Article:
Bashaw was court-martialed for violating the COVID-19 protocol. He denied the charge, claiming that the requirement to follow the protocol violated the individual’s right to informed consent under US law.
The court convicted Bashaw, but the judge did not impose any punishment and instead recommended to the commanding general that the conviction be dropped, according to Bashaw, but the general sustained the conviction.
Following his conviction, the Army ordered Bashaw’s involuntary discharge after 17 years of honorable service. His anticipated promotion to captain has also been halted, according to the officer.
The reasoning for his dismissal was that the army had lost faith in his “capabilities as an officer over the past seven months,” according to Bashaw.
Bashaw filed a rebuttal in the hopes of changing the outcome.
Furthermore, Bashaw submitted a whistleblower complaint with the Department of Defense, but the conclusion was reached that there was no retribution against him, and the issue was closed. He stated that he subsequently filed another complaint in order to exercise his right under the military justice law to challenge such rulings.
Bashaw has submitted a petition to the Army’s Judge Advocate General, requesting that the general analyze the evidence he has presented in official documents.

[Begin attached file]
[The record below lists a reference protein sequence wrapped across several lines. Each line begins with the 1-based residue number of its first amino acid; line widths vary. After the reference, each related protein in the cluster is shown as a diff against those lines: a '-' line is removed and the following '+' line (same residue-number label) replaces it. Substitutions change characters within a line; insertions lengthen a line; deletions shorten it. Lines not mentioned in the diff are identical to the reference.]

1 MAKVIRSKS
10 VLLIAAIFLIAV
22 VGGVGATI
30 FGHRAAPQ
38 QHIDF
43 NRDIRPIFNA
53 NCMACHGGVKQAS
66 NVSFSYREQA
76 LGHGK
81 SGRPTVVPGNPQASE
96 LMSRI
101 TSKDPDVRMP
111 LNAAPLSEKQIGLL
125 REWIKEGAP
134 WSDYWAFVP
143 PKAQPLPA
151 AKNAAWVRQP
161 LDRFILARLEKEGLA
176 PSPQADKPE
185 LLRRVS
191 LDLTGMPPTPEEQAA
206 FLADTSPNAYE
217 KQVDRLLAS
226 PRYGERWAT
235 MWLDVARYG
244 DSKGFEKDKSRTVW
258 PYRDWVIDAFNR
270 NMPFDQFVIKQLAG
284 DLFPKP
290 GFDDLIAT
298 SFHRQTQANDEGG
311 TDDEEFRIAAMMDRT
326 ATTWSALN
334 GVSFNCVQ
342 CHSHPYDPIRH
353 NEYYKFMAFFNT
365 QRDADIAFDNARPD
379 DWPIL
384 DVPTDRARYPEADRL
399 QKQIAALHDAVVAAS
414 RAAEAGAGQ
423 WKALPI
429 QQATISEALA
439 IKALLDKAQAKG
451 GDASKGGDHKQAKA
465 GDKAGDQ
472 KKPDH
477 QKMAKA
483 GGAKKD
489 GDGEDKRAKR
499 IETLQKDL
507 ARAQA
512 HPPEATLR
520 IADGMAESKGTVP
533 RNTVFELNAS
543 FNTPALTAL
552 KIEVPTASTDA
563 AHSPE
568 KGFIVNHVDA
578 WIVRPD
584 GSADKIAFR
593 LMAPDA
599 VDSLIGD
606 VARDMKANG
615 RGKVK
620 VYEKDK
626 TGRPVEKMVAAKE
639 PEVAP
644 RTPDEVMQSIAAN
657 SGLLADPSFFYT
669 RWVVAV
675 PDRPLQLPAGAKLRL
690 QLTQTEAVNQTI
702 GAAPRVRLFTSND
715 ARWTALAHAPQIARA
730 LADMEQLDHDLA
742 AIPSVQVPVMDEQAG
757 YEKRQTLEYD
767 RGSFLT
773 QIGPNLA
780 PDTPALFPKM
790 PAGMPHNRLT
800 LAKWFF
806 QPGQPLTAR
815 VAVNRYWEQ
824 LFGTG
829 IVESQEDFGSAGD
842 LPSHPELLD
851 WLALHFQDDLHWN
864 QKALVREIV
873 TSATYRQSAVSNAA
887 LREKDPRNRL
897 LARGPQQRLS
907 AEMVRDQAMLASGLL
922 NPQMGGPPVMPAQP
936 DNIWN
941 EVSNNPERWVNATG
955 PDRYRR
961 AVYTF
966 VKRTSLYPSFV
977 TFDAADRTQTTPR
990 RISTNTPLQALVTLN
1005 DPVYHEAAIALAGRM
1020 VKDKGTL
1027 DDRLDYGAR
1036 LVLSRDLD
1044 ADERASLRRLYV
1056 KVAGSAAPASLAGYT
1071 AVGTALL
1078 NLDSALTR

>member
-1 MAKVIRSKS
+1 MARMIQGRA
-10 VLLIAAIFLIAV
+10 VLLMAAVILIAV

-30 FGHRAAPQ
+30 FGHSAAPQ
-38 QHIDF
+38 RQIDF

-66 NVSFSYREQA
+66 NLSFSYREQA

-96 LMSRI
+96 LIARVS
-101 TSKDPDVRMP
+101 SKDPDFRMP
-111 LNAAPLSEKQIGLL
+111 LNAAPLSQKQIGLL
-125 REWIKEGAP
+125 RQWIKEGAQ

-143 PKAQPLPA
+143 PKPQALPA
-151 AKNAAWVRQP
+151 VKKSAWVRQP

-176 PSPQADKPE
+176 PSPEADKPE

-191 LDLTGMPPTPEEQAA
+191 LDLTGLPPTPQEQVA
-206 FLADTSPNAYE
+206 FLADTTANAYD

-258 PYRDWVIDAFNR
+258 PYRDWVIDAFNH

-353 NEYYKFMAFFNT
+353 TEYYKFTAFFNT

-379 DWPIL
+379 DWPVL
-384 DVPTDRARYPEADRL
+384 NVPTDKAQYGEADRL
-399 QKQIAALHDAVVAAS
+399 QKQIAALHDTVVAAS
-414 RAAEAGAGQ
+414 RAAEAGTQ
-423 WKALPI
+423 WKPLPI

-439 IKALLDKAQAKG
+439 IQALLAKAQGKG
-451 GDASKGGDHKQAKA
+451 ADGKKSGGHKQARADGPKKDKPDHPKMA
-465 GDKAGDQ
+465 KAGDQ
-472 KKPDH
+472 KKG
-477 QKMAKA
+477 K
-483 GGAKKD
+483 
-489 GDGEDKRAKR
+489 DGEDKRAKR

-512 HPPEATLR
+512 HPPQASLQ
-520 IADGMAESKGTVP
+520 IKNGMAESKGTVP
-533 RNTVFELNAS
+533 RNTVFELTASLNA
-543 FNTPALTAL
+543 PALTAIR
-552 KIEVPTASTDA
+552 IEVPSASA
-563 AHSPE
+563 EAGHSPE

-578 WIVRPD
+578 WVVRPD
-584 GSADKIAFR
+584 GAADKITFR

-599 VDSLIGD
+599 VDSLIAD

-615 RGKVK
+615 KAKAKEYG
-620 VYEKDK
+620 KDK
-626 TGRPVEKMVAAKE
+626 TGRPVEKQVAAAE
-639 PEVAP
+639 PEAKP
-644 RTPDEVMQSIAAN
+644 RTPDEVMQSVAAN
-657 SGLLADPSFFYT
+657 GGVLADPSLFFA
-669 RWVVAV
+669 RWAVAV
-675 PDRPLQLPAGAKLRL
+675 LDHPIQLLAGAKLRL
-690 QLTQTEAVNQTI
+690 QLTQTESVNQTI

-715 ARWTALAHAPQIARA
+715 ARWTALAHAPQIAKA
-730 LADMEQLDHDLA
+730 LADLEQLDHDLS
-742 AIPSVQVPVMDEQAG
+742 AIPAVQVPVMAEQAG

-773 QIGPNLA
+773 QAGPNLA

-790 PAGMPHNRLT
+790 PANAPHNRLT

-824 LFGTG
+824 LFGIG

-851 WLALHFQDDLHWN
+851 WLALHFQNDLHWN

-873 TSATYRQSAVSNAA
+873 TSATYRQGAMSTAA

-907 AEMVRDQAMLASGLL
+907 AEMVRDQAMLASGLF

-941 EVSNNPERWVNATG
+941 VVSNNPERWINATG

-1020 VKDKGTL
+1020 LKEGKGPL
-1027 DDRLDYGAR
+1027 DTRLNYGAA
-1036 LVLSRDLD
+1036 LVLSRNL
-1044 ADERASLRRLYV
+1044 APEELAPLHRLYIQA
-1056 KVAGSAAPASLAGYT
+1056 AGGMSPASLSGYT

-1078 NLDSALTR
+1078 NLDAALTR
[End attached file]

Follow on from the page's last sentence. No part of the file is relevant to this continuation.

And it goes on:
According to Bashaw, this is solid legal proof that serves to safeguard both military members and people in general. “I wouldn’t be risking 17 years of my service [and] the health and welfare of my family on some flimsy argument.”
Bashaw expressed his concern about the reliability of the information that the leadership is using to make strategic judgments. These senior-level leaders make judgments “based on something that might not be the case” if data is being altered in some way or if there is a data malfunction, he said. If a commercial contractor is in charge of managing service members’ medical information and there are issues with it, that is especially “a serious sign of concern.”
“And so it’s super important to have solid data and trustworthy sources.”
According to Bashaw, he made the decision to inform his leaders of his worries in order to follow the pledge he made to preserve the United States Constitution and to honor God.
“I will absolutely do everything in my power to warn my brothers and sisters in uniform. And that’s my job as a medical officer, to communicate risks and potential harms,” Bashaw said. “That’s my duty.”
Read the document below: